Wills and inheritance tax planning
The thought of creating a Will can be daunting but it’s one of the most important documents that you’ll sign in your lifetime.
We help prepare a Will tailored to suit your specific needs to give you peace of mind that your affairs will be carried out as you’d hoped when you’re no longer around.
What happens if I have no Will?
If you die without leaving a Will, the law decides who should get what from your estate and it’s likely that your assets will be distributed differently from what you‘d expect or want.
A common misconception is that your spouse/partner will inherit everything however, parents/siblings will often have priority. Unmarried couples also have limited claims unless there’s a Will in place.
Why have a Will?
As well as clearly setting out how you’d like your assets to be divided, appointing Executors you trust to carry out your wishes and also saving in administration expenses, a Will can help you to:
- protect young or vulnerable beneficiaries
- appoint guardians to look after your children under 16
- protect a family business
- secure assets for the next generation
- deal with complicated family matters
- minimise potential Inheritance Tax liabilities
Inheritance Tax Planning
If the value of your estate exceeds £325,000 (otherwise known as the Nil Rate Band) then Inheritance Tax is due on the part of your estate that’s above that threshold, and normally at a rate of 40%. If the value of your estate is less than £325,000, or if you decide to leave everything to your spouse or a charity for example, then you’ll be exempt from paying Inheritance Tax. If you have survived a spouse, you may also be able to benefit for any unused portion of their Nil Rate Band.
A new Inheritance Tax allowance was introduced on 6th April 2017 known as the “Residence Nil Rate Band”. This works under certain circumstances and helps to cover some or all of the value of your house provided that it’s inherited by qualifying beneficiaries. It’s important to have a correctly drafted Will to ensure this relief isn’t lost.
Contact us if you need help with Inheritance Tax Planning.
Rights of relatives and cohabitants on death
In Scotland, it’s very difficult to prevent your spouse or children from inheriting something, even if you have a valid Will in place. Both spouses and children have “Legal Rights” to make a claim on your “moveable” estate. This includes things like money, shares, vehicles, jewellery etc but normally excludes land and buildings. This is very different from the position in England.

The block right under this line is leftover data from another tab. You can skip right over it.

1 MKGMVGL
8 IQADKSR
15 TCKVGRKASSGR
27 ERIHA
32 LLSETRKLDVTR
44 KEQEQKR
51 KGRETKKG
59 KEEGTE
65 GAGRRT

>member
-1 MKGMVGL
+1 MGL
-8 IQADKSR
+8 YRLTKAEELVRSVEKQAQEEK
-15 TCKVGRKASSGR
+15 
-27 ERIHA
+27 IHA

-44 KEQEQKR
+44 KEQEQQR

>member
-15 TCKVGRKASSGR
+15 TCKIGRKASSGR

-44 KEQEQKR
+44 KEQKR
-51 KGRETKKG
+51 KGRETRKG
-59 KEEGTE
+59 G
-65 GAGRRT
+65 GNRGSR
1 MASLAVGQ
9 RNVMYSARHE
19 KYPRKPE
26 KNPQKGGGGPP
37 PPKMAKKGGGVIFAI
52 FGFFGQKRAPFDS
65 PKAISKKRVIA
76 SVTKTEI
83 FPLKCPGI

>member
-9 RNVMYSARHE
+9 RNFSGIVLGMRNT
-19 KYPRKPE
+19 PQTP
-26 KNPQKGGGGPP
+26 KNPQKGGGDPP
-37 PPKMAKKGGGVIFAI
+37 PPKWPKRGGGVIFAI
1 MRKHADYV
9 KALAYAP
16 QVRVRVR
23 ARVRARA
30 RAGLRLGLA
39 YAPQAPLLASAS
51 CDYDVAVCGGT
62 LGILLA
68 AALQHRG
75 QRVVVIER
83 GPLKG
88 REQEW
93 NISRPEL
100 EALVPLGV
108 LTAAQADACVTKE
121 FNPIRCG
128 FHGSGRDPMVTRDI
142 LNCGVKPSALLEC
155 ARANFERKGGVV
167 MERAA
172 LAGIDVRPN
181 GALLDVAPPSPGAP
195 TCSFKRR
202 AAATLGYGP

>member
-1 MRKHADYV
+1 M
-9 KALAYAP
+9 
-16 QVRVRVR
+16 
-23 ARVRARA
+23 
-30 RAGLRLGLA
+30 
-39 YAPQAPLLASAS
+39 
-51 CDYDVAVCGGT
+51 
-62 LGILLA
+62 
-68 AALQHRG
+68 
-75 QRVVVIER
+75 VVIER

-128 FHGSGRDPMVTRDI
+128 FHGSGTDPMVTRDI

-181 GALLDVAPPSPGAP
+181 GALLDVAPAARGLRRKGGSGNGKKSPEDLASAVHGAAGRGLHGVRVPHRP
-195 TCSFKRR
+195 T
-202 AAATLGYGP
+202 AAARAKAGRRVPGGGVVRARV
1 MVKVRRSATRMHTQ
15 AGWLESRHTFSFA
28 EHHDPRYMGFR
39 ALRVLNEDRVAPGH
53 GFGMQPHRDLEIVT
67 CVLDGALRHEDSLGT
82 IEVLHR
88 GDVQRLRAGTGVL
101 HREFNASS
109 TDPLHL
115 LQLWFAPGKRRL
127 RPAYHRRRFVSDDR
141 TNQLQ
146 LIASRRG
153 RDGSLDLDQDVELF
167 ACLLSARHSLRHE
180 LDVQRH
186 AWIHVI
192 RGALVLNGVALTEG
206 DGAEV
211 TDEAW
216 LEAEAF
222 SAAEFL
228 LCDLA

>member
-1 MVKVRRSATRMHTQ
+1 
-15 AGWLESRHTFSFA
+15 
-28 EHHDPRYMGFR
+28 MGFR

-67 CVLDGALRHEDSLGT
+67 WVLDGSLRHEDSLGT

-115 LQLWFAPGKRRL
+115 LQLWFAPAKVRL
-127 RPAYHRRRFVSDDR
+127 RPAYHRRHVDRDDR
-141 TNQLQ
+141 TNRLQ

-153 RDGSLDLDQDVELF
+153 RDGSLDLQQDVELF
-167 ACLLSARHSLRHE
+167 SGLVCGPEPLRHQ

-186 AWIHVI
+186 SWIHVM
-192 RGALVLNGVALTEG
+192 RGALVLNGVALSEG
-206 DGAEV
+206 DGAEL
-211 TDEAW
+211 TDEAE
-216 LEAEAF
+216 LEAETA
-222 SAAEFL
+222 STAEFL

Legal Rights don’t include cohabitants (couples living together but who aren’t legally married or in a Civil Partnership) as they have limited rights to claim on a deceased partner’s estate.
It’s therefore important to seek professional advice when creating a Will or if you wish to disinherit a close relation - we can guide you through your options and the Executry process.
An area that’s often overlooked when creating a Will is what should happen to your digital assets?
Digital Assets can include:
- personal photo collections
- online only bank accounts
- digital downloads (music and e-books)
- registered domain names/email accounts
- social media accounts
It’s important to think about what digital assets you’d like to pass on, who should receive access, and whether your social media accounts should be memorialised or simply deleted.
When discussing your Will, we can help in planning the succession to your digital estate. We’ll also help you consider how these assets will be accessed during your lifetime, should you lose capacity to manage them yourself.
Succession planning for individuals and families with connections abroad can be complicated. Many of the families we advise have assets in other countries; these can include off-shore bank accounts or holiday homes. We also help in outlining the different succession and tax laws that should be considered in each relevant country as part of your planning.
We regularly advise on the administration of cross-border estates. We can help you plan during your lifetime, and if necessary liaise with foreign advisors on your behalf, to ensure that your estate can be administered smoothly.